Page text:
StartWire Launches Job Search Video Series

July 25th, 2015 No comments


Wondering where we have been?

At StartWire we have been hard at work bringing you the tools you need for a successful job search and to get hired fast. While we have the blog, we wanted to offer our job seekers something more. We wanted to give everyone the knowledge of what is happening behind the scenes during the recruiting and hiring process.

So we came up with a set of Videos that are now live on the StartWire site – Unlike other sites that charge you for this information, we thought the best way to help someone during one of the most stressful time in their lives would be to let them know we are truly here to help.

In the upcoming blogs, I’m going to discuss some of the topics found in the videos around your resume, networking, search tips and interviewing.

We tried to pack as much information in the videos as possible but we know that there is so much more. So we’ll use the blog to expand on some of these topics.

Look for videos on interviewing and networking to go live later this summer.

Do you have any questions or thoughts on these strategies? What’s worked for you? Let us know!

The Strategic Value of Organizing Your Job Search

November 3rd, 2014 No comments

If you find it hard to keep track of your job search progress and history, consider using a site dedicated to job search organization. Doing so allows you to keep your job search information all in one place.3223920178_85c26133df_m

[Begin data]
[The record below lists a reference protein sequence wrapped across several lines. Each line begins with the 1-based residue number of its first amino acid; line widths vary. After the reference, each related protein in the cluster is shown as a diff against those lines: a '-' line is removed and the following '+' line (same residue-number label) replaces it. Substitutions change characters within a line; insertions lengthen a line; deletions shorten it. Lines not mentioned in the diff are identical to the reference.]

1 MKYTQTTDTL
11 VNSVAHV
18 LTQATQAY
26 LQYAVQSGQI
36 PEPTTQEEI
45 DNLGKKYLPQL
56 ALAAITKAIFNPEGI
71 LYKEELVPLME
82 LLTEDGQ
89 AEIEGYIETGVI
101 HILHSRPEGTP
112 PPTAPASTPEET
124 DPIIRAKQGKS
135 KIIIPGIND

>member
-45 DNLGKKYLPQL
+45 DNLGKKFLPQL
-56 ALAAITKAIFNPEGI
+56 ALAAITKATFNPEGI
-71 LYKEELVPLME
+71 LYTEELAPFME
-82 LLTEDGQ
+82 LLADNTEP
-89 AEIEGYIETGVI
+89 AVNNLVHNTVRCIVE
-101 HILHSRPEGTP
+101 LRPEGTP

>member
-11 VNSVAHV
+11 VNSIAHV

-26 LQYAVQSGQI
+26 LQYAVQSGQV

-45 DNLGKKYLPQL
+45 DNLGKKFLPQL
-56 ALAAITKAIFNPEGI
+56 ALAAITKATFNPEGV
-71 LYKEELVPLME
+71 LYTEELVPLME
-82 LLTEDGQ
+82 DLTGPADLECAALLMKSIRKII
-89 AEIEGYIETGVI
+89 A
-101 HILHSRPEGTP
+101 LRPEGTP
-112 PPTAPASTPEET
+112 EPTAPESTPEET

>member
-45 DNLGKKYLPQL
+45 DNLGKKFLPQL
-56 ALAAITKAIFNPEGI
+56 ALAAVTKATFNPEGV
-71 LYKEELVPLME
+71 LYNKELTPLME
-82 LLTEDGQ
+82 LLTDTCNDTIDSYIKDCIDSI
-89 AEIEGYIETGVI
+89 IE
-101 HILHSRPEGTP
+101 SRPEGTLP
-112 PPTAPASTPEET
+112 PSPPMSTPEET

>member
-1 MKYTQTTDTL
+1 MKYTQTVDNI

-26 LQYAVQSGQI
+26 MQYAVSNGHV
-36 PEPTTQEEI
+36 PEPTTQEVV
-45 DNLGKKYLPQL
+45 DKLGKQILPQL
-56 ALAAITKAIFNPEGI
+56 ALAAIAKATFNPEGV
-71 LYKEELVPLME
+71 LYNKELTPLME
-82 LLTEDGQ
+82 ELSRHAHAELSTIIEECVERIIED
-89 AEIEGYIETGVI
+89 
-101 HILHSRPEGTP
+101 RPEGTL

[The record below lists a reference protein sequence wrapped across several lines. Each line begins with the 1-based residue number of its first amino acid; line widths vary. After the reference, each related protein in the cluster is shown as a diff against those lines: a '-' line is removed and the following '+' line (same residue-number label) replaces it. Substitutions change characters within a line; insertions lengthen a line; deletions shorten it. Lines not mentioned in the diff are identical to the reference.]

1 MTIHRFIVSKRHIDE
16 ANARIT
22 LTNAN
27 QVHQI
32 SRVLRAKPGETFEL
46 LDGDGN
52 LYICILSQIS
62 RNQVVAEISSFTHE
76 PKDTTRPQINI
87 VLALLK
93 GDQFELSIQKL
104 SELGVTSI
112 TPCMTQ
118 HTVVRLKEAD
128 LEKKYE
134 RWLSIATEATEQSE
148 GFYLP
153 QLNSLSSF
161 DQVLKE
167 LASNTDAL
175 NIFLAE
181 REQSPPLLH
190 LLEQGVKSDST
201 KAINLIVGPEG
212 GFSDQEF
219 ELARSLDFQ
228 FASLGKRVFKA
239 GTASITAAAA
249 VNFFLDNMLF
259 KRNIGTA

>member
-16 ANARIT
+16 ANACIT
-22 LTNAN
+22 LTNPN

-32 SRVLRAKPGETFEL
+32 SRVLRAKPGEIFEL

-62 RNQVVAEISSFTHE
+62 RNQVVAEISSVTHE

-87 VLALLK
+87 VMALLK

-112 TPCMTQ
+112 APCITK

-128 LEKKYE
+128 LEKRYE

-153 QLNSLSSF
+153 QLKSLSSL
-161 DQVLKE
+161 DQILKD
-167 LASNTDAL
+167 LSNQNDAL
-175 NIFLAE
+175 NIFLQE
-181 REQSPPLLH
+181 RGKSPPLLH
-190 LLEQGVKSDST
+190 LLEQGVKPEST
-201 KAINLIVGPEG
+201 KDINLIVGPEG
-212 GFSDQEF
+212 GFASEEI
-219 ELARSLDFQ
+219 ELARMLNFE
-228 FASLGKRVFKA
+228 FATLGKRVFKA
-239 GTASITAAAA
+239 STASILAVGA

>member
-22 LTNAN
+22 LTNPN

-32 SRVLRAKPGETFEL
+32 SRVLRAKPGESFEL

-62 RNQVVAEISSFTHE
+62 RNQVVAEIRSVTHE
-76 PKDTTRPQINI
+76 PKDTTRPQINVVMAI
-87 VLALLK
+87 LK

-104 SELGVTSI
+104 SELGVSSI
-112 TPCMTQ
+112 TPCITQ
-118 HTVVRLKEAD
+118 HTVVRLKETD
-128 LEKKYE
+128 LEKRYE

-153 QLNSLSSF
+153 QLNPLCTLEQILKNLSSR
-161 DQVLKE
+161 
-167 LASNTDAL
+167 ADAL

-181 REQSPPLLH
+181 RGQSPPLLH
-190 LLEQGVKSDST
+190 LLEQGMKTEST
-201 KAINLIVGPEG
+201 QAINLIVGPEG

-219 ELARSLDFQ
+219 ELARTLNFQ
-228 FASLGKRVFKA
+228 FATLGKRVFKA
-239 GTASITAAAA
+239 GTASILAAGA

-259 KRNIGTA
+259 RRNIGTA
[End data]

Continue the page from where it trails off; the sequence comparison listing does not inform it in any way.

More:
If you don’t like the idea of extra work, the good news is that these sites do most of the work for you and keep it as simple as possible.

What are the benefits to organizing your job search?

  • Keep track of your applied jobs history – the exact job title, company, and dates you applied to a job
  • Keep track of the status of your job applications – how long it’s been since applying to the job
  • Set reminders for scheduled interviews
  • Save your job searches and apply to an interesting job at a later time
  • File for unemployment benefits easily with proof that you’ve been job searching
  • Jot down any notes you’d like to remember for the job application

StartWire, a free job search organization tool, does all of the above and also comes with additional free tools, such as:

  • Tracker – a smart browser plug-in that saves the jobs you’ve viewed and applied for at leading job search sites
  • Express Apply Jobs – jobs that require no applications and take 60 seconds to apply